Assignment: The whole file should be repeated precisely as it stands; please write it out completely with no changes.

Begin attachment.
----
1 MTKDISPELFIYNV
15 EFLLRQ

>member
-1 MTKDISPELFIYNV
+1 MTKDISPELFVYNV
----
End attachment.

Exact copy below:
1 MTKDISPELFIYNV
15 EFLLRQ

>member
-1 MTKDISPELFIYNV
+1 MTKDISPELFVYNV